A committee consisting of the respective heads of each organization, including the superintendent, city manager and elected officials, convened in January to begin renegotiating the terms of the contract, just weeks after the council voted to release the funds due to the district.

While it’s a slight increase, the bump in funding is expected to help the district which is facing more than $10 million in cuts next year from the state.

The council originally withheld about $530,000 from the district, representing the increase in base pay the SMMUSD was set to receive in its contract starting in 2007-08. That figure rose to $804,470 this year, which includes the original $530,000 plus an increase for the current fiscal year.

“I think we recognized there were deep concerns how the special education program was being run,” Board of Education President Ralph Mechur said. “It’s in the interest of the city to make sure the public parents have the ability to be involved in the reorganization of how we provide those services.”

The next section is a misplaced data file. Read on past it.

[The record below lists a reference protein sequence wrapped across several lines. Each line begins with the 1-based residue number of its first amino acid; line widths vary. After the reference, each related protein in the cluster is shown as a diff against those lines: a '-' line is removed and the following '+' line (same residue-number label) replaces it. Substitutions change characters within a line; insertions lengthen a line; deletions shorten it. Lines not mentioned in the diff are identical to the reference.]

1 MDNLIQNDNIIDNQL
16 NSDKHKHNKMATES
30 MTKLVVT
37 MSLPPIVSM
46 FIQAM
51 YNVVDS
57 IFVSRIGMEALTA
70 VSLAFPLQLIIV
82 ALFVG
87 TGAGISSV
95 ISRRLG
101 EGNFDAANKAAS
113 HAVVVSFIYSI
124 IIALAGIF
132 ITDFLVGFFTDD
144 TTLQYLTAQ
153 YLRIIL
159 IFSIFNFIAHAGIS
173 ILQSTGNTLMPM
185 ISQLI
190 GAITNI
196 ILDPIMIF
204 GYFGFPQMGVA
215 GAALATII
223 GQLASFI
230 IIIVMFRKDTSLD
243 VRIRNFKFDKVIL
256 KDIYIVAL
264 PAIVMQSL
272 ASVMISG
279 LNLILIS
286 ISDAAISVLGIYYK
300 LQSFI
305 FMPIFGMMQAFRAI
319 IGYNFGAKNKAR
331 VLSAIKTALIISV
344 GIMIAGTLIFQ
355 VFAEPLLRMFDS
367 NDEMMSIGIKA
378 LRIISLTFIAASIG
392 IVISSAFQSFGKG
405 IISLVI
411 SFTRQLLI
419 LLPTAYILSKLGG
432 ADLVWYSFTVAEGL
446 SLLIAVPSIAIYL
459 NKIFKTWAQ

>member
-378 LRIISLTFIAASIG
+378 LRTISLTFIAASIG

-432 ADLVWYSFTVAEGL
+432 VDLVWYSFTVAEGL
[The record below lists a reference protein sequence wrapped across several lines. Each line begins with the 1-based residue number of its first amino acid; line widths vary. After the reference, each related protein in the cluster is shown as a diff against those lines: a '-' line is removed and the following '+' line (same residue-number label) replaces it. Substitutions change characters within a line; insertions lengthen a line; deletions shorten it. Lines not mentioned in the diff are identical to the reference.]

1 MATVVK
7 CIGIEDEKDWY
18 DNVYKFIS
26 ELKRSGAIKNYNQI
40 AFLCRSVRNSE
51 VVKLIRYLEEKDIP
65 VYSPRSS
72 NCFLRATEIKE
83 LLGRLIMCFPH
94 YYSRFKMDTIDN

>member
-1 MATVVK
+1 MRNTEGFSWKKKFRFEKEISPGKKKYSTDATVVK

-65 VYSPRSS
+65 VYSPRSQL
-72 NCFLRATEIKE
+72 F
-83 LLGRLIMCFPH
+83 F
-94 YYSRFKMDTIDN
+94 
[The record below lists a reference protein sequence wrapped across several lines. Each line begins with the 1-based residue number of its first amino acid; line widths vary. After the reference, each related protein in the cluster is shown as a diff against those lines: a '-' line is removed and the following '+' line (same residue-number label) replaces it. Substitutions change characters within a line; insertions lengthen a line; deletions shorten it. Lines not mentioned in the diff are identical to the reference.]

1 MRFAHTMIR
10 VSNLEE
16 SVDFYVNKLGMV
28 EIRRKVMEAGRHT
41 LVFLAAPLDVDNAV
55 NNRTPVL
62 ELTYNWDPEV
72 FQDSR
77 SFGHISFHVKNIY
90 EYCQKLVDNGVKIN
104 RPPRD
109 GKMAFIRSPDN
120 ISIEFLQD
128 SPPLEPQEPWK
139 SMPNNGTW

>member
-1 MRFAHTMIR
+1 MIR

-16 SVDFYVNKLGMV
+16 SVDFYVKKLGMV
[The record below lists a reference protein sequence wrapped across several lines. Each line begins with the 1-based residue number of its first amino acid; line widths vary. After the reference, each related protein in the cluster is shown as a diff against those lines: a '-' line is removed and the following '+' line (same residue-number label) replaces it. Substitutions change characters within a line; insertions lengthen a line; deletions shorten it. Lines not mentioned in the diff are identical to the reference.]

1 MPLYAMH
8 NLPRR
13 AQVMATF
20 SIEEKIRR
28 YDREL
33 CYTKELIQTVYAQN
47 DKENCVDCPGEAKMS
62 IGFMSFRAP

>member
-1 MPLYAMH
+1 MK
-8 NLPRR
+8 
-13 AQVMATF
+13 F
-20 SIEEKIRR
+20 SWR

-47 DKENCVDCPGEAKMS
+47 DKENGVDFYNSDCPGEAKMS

The district has made changes in special education since the issue first arose several years ago, including imposing a moratorium on confidentiality clauses in individualized education plans for students, which was the biggest concern among parents who called them “gag orders.”

A working group responsible for putting together a list of recommended actions and policies was also assembled. The group is expected to present those recommendations soon.

Superintendent Tim Cuneo said he understands the council’s interest in affixing a special education component to the contract.

“We felt we were able to work out language that fits with our district practices and policies … and meets the interest and the intent of council,” Cuneo said.

Ken Haker, the co-chair of SEDAC, said the contract amendment shows that SEDAC has brought attention to the issues in special education and the goal of all parents to provide a “first-class education” to all students.